18. Ostfeld RS, Price A, Hornbostel VL, Benjamin MA, Keesing F (2006) Controlling ticks and tick-borne zoonoses with biological and chemical agents. Bioscience 56:383–394

  19. Perinotto WSM, Angelo IC, Golo PS, Quinelato S, Camargo MG, Sá FA, Bittencourt VREP (2012) Susceptibility of difference populations of ticks to entomopathogenic fungi. Exp Parasitol 130:257–260

  20. Rajput ZI, Hu S, Chen W, Arijo A, Xiao C (2006) Importance of ticks and their chemical and immunological control in livestock. J Zhejiang Univ Sci B 7:912–921

  21. Samson RA (1974) Paecilomyces and some allied hyphomycetes. Stud Mycol 6:1–119

  22. St Leger RJ, Nelson JO, Screen SE (1999) The entomopathogenic fungus Metarhizium anisopliae alters ambient pH, allowing extracellular protease production and activity. Microbiology 145:2691–2699

  23. Sun M, Ren Q, Guan G, Liu Z, Ma M, Gou H, Chen Z, Li Y, Liu A, Niu Q, Yang J, Yin H, Luo J (2011) Virulence of Beauveria bassiana, Metarhizium anisopliae and Paecilomyces lilacinus to the engorged female Hyalomma anatolicum anatolicum tick (Acari: Ixodidae). Vet Parasitol 180:389–393

  24. Tunholi VM, Tunholi-Alves VM, Lustrino D, Castro R, Sant’ana L, Garcia J, A M Jr, Rodrigues MLA, Pinheiro J (2013) Aerobic to anaerobic transition in Biomphalaria glabrata (Say, 1818) infected with different miracidial doses of Echinostoma paraensei (Lie and Basch, 1967) by high performance liquid chromatography. Exp Parasitol 133:403–410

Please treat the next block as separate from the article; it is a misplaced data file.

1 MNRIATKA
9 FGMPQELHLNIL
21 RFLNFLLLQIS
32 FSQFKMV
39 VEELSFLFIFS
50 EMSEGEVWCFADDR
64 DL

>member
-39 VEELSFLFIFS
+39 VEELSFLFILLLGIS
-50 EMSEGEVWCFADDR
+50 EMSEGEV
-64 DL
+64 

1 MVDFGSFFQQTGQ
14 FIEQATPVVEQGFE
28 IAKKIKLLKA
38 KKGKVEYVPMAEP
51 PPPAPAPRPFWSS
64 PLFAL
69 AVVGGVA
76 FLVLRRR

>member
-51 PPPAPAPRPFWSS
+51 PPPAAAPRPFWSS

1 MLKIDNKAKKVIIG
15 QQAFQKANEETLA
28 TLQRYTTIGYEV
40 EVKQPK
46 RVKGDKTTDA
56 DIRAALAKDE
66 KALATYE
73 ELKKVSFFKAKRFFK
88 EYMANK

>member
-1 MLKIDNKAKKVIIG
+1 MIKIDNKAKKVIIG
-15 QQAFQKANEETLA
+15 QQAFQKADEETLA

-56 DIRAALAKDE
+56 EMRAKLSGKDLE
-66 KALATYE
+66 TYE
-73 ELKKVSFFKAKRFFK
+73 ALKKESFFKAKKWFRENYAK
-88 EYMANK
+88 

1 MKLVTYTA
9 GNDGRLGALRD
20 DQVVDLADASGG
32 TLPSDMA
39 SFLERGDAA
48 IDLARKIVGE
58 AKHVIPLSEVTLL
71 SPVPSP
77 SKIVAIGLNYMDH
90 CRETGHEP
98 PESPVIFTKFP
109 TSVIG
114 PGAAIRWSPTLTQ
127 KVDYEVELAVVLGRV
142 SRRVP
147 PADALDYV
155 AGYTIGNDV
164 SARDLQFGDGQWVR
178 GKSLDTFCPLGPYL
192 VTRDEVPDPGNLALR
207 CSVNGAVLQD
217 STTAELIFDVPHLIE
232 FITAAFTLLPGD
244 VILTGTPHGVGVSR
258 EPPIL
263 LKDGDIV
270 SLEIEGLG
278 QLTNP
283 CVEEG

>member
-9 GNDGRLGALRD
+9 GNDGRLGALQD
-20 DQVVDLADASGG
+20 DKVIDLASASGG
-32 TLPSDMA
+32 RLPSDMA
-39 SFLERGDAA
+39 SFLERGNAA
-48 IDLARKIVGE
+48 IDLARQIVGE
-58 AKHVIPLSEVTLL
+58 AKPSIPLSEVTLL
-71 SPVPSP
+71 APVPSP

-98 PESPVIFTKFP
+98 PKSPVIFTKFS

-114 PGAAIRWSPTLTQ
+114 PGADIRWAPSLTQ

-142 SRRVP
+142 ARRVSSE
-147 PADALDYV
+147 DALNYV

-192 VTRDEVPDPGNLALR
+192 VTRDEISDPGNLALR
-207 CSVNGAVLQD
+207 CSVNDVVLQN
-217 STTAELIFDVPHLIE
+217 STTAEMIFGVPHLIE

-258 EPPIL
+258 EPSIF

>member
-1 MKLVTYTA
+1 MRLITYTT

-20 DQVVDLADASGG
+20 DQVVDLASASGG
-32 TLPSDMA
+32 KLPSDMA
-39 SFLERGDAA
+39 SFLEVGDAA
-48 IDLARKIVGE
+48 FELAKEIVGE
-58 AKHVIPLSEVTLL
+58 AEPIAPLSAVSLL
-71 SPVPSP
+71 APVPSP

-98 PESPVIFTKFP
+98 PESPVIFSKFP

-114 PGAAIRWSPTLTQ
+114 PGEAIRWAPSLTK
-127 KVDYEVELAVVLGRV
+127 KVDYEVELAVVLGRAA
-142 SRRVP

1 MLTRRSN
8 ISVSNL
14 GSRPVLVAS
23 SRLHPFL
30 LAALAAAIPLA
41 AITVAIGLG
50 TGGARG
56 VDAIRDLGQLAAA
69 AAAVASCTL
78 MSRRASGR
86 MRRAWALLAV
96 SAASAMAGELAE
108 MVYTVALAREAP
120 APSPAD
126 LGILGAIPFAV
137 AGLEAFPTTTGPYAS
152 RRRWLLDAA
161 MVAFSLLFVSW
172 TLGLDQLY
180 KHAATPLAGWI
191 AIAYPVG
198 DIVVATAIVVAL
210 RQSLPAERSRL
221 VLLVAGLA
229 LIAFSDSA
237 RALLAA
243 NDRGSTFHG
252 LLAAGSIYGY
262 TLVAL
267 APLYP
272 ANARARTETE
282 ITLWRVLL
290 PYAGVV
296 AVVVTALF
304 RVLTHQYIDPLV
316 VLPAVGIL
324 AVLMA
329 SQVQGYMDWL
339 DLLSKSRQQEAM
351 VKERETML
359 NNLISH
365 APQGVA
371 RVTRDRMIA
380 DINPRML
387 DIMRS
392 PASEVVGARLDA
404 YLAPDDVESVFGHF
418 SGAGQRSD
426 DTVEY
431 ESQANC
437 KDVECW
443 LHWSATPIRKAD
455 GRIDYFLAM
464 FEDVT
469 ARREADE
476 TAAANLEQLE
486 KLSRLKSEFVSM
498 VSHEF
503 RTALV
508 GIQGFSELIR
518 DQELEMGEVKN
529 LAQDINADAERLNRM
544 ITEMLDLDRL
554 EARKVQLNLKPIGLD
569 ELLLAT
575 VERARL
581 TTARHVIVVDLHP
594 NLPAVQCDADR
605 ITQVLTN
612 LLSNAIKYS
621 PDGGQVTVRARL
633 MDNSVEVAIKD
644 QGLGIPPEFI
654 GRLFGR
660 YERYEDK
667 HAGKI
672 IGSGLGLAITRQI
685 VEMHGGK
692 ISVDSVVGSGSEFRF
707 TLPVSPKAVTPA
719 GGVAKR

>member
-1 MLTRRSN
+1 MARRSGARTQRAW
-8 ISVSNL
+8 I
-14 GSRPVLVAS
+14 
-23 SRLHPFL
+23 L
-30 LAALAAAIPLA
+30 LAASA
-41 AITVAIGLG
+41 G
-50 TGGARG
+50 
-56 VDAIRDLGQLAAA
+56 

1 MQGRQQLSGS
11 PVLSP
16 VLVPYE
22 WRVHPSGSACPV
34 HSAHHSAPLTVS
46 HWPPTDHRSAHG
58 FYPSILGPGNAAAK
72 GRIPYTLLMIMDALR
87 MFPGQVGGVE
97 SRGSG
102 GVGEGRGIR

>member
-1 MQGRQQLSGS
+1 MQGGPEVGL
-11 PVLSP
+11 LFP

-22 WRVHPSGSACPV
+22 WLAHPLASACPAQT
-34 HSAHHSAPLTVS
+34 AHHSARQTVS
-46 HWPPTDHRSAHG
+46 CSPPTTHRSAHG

25. Tunholi-Alves VM, Tunholi VMA, Castro RN, Sant’ana L, Garcia J, Thiengo SC, Pinheiro J, A M Jr (2014) Activation of anaerobic metabolism in Biomphalaria glabrata (Mollusca: Gastropoda) experimentally infected by Angyostrongylus cantonensis (Nematoda, Metastrongylidae) by highperformance liquid chromatography. Parasitol Int 63:64–68

Download references

Acknowledgments

This study was supported in part by the Conselho Nacional para o Desenvolvimento Científico e Tecnológico (CNPq) and Fundação Carlos Chagas Filho de Amparo à Pesquisa do Estado do Rio de Janeiro (FAPERJ).

Author information

Correspondence to Vinícius Menezes Tunholi-Alves.

Rights and permissions

Reprints and Permissions

About this article

Verify currency and authenticity via CrossMark

Cite this article

Tunholi-Alves, V.M., Tunholi Alves, V.M., da Silva, J.P. et al. Unveiling the oxidative metabolism of Rhipicephalus microplus (Acari: Ixodidae) experimentally exposed to entomopathogenic fungi. Parasitol Res 115, 3683–3688 (2016). https://doi.org/10.1007/s00436-016-5180-5

Download citation

Keywords

  • Metarhizium anisopliae
  • Beauveria bassiana
  • Lactic acids
  • Pyruvic acid
  • Oxalic acids